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uk.comp.home-networking (UK home networking) (uk.comp.home-networking) Discussion of all aspects of computer networking in the home, regardless of the platforms, software, topologies and protocols used. Examples of topics include recommendations for hardware or suppliers (e.g. NICs and cabling), protocols, servers, and specific network software. Advertising is not allowed.

Signal strength of -35dBm Good? Bad? Huh?



 
 
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Old September 1st 06, 08:57 PM posted to uk.comp.home-networking
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Default Signal strength of -35dBm Good? Bad? Huh?

The other day I attached an SMC SMCWEBT-G wireless ethernet bridge to
my Mum's PC.
Got it set up quite easily and all seems good. It reports the signal
strength as -35dBM. Which is probably very helpful for people versed in
the relevant technical fields but seems like a very unhelpful way to
report signal strength on a device aimed at the average home user.
Can someone tell me what that translates to on a useful scale? Like how
many of of the five little green bars Windows XP uses to indicate
signal strength would that be? The manual doesn't give me a clue and
half an hour on Google has just left me confused.

The bridge is replacing a Belkin USB dongle which was struggling to get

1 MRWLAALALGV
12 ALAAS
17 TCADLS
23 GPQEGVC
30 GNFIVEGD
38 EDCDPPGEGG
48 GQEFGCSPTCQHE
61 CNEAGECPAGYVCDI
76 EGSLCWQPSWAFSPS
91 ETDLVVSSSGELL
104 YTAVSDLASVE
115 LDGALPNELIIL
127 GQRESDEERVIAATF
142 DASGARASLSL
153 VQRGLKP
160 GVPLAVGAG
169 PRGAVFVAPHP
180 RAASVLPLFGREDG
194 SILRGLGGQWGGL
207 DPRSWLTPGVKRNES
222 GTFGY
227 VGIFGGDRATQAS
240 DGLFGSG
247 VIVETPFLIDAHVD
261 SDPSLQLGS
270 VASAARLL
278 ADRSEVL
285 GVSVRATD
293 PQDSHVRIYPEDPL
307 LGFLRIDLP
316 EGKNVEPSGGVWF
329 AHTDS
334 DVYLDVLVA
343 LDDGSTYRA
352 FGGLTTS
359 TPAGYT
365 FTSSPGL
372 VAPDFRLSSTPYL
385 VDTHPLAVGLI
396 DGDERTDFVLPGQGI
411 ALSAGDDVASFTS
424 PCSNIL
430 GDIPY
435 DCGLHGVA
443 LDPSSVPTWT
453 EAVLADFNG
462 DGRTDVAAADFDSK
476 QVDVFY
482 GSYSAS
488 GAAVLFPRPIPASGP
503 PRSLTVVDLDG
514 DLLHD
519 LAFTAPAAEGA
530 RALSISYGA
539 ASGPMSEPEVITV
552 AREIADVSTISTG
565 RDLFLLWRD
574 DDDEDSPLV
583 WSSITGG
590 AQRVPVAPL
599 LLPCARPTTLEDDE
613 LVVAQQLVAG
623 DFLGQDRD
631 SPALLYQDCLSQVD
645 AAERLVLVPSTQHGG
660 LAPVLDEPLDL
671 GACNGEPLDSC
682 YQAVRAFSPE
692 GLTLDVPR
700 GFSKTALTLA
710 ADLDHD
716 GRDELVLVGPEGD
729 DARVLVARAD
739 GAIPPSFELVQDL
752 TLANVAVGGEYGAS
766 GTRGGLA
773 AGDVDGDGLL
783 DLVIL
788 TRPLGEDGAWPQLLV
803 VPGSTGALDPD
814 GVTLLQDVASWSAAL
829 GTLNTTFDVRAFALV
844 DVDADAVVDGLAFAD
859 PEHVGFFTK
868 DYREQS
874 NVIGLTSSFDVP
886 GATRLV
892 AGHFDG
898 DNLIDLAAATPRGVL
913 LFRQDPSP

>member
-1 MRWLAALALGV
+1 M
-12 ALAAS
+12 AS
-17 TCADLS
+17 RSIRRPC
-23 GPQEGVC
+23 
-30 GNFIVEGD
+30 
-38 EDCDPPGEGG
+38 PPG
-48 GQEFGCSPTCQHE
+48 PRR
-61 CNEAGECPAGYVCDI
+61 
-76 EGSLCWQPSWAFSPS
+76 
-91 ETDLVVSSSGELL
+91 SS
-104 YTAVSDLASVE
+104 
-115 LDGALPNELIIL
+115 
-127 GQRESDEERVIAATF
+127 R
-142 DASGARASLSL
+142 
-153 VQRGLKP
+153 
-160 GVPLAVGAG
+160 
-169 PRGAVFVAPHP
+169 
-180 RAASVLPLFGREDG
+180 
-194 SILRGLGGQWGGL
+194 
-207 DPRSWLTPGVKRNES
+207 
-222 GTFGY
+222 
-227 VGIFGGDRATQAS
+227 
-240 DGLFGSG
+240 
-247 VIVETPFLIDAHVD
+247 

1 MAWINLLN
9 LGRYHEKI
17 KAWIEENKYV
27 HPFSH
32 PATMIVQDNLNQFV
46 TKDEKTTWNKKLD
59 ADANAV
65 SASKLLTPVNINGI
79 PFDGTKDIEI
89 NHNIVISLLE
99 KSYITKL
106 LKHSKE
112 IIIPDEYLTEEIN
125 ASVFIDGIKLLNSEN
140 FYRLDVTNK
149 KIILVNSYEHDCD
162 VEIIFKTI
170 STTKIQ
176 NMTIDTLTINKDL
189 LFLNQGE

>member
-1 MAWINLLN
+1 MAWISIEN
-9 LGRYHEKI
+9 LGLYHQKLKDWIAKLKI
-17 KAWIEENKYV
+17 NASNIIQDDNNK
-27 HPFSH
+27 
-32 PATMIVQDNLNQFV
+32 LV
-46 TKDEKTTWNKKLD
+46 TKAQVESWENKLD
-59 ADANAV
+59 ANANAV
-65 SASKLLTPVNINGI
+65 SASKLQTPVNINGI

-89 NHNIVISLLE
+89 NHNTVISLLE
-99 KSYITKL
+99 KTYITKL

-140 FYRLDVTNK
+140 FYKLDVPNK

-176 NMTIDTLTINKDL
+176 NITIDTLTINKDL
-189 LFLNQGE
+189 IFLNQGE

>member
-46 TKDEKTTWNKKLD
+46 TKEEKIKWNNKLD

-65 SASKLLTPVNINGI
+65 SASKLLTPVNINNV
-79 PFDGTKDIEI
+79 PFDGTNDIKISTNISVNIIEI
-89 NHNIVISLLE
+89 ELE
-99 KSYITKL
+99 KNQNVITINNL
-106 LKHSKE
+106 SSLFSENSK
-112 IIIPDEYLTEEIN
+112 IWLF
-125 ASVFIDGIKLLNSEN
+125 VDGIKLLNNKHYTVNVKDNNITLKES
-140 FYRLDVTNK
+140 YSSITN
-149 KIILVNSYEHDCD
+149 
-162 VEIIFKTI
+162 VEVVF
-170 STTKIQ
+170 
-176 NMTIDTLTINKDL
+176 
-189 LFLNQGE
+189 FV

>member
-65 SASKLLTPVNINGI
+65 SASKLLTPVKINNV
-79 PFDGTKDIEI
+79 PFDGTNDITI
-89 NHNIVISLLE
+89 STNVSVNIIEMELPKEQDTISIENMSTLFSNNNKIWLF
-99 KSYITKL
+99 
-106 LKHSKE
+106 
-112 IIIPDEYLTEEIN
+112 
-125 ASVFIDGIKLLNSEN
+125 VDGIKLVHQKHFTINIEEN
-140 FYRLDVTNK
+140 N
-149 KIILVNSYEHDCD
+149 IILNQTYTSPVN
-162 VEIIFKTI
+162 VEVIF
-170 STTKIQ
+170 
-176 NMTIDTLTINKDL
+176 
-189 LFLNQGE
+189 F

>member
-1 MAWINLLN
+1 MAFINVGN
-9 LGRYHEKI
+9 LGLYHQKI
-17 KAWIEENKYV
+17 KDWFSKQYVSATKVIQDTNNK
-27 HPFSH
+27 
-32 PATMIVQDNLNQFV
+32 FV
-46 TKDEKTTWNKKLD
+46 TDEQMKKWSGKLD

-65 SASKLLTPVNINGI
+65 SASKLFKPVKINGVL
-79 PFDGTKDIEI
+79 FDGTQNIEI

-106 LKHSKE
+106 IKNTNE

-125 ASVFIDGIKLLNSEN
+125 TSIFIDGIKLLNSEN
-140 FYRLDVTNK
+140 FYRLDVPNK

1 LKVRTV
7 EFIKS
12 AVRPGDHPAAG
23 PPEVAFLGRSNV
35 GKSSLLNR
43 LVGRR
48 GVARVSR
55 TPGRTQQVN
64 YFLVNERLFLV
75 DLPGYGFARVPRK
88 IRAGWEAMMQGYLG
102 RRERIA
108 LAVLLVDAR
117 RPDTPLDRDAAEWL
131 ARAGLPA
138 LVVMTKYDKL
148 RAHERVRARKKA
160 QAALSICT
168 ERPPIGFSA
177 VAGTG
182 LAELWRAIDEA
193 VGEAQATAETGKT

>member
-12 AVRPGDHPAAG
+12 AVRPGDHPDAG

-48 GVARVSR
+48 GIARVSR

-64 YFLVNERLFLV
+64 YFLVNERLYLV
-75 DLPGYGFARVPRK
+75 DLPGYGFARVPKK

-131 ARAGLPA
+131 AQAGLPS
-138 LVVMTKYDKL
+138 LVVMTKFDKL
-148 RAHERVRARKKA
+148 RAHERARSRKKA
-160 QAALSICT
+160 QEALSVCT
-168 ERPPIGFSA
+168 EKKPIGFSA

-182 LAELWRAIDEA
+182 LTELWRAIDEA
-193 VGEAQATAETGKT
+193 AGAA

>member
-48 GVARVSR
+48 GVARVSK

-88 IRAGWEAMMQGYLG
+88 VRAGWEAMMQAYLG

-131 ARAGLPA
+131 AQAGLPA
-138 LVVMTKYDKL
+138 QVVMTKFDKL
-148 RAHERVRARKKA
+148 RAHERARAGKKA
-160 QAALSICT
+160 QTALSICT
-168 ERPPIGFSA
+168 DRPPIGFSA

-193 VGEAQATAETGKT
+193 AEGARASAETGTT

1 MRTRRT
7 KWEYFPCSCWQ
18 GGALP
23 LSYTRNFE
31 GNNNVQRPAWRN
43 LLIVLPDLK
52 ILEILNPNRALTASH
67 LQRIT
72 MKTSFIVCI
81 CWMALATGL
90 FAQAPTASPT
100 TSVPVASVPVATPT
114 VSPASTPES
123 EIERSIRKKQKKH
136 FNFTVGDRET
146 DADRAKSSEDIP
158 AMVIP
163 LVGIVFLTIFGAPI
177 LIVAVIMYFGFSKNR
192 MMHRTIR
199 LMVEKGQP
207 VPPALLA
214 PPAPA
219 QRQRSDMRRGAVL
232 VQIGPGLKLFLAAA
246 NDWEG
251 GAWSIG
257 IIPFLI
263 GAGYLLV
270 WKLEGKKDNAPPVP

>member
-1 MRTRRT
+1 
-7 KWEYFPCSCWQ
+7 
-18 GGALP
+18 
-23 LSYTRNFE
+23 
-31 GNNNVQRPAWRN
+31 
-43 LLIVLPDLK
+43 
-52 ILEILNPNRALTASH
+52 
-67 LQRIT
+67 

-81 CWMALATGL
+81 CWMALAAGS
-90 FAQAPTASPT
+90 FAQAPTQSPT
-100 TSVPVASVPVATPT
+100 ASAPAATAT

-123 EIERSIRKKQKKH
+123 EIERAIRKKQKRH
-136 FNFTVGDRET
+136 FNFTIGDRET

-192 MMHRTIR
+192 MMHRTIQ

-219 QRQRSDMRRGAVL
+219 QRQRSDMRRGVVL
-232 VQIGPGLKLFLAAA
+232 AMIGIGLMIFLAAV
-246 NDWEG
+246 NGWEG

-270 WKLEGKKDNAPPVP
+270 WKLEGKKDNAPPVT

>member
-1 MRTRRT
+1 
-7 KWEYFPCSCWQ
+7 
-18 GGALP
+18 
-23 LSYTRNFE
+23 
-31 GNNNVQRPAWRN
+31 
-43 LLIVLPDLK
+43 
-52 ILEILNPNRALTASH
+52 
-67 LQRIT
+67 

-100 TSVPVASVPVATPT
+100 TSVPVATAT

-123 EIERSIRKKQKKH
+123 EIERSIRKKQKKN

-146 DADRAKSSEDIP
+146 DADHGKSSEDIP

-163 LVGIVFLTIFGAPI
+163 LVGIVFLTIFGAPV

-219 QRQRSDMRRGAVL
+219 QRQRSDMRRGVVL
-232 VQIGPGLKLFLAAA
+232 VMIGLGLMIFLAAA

and keep a signal so I'm curious as to how it compares.

cheers,

mike

  #2  
Old September 4th 06, 05:25 PM posted to uk.comp.home-networking
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Default Signal strength of -35dBm Good? Bad? Huh?


wrote in message
ups.com...
The other day I attached an SMC SMCWEBT-G wireless ethernet bridge to
my Mum's PC.
Got it set up quite easily and all seems good. It reports the signal
strength as -35dBM. Which is probably very helpful for people versed in
the relevant technical fields


-35dBM is good.

The lower the value the higher the signal strength, but -35dBM is more than
acceptable.

My local network is working ok with a much weaker -58dBM.

I have also connected reasonably well to a network which was
reporting -67dBM here.




 




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